The number of people infected with measles has shot up by more than 78 in just than five days, health officials have confirmed.

Vaccinations play a huge part in deciding a country's long-term health

Just sixty years ago polio haunted the streets of Britain. The disease left thousands of children with paralysed limbs, forced to face a lifetime of disability. Hospital wards were filled with row upon row of iron lungs. Hundreds died every year.

One in five children worldwide are missing out on vaccines

Worldwide, 20 per cent of children go unvaccinated

With the measles outbreak in Swansea now in its second month, Sarah Morrison reports on why the global drive to immunise all babies against preventable diseases has hit a plateau

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Iraq invasion 2003: The bloody warnings six wise men gave to Tony Blair as he prepared to launch poorly planned campaign

What the six wise men told Tony Blair

Months before the invasion of Iraq in 2003, experts sought to warn the PM about his plans. Here, four of them recall that day
25 years of The Independent on Sunday: The stories, the writers and the changes over the last quarter of a century

25 years of The Independent on Sunday

The stories, the writers and the changes over the last quarter of a century
Homeless Veterans appeal: 'Really caring is a dangerous emotion in this kind of work'

Homeless Veterans appeal

As head of The Soldiers' Charity, Martin Rutledge has to temper compassion with realism. He tells Chris Green how his Army career prepared him
Wu-Tang Clan and The Sexual Objects offer fans a chance to own the only copies of their latest albums

Smash hit go under the hammer

It's nice to pick up a new record once in a while, but the purchasers of two latest releases can go a step further - by buying the only copy
Geeks who rocked the world: Documentary looks back at origins of the computer-games industry

The geeks who rocked the world

A new documentary looks back at origins of the computer-games industry
Belle & Sebastian interview: Stuart Murdoch reveals how the band is taking a new direction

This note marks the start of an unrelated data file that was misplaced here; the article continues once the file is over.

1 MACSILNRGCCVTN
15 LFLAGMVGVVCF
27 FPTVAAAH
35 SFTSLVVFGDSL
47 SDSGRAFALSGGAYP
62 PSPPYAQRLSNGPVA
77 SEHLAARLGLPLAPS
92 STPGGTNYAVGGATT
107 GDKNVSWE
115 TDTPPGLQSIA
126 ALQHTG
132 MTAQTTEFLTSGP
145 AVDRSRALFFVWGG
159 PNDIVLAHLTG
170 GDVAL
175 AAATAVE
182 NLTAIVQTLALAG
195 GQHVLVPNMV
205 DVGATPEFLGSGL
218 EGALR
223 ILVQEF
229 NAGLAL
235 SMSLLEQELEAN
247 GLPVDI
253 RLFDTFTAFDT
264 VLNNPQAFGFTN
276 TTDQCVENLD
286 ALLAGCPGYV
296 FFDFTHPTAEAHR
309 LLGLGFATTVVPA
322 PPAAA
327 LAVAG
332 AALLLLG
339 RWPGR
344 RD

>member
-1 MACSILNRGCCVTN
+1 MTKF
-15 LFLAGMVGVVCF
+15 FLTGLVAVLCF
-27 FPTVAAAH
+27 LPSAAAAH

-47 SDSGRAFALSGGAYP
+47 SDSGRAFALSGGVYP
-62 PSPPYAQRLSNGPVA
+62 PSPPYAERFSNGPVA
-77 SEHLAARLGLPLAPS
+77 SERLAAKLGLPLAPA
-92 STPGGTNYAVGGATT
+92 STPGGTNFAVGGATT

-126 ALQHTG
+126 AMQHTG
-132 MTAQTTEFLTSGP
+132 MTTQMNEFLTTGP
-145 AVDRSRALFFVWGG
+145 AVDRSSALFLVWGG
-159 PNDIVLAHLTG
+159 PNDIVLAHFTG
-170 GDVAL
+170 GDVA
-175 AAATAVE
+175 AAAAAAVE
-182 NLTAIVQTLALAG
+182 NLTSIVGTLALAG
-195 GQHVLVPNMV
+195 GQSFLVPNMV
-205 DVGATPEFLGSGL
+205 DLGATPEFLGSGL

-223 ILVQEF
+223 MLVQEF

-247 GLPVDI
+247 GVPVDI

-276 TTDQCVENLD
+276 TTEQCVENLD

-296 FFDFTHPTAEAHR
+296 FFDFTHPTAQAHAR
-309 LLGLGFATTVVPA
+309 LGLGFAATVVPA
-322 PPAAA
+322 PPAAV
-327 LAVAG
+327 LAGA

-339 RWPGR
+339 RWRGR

Belle & Sebastian is taking a new direction

Twenty years ago, Belle & Sebastian was a fey indie band from Glasgow. It still is – except today, as prime mover Stuart Murdoch admits, it has a global cult following, from Hollywood to South Korea
America: Land of the free, home of the political dynasty

America: Land of the free, home of the political dynasty

These days in the US things are pretty much stuck where they are, both in politics and society at large, says Rupert Cornwell
A graphic history of US civil rights – in comic book form

A graphic history of US civil rights – in comic book form

A veteran of the Fifties campaigns is inspiring a new generation of activists
Winston Churchill: the enigma of a British hero

Winston Churchill: the enigma of a British hero

A C Benson called him 'a horrid little fellow', George Orwell would have shot him, but what a giant he seems now, says DJ Taylor
Growing mussels: Precious freshwater shellfish are thriving in a unique green project

Growing mussels

Precious freshwater shellfish are thriving in a unique green project
Diana Krall: The jazz singer on being friends with Elton John, outer space and skiing in Dubai

Diana Krall interview

The jazz singer on being friends with Elton John, outer space and skiing in Dubai
Pinstriped for action: A glimpse of what the very rich man will be wearing this winter

Pinstriped for action

A glimpse of what the very rich man will be wearing this winter
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Russell T Davies & Ben Cook: How we met

'Our friendship flourished online. You can share some very revelatory moments at four in the morning…'
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Bill Granger's Japanese recipes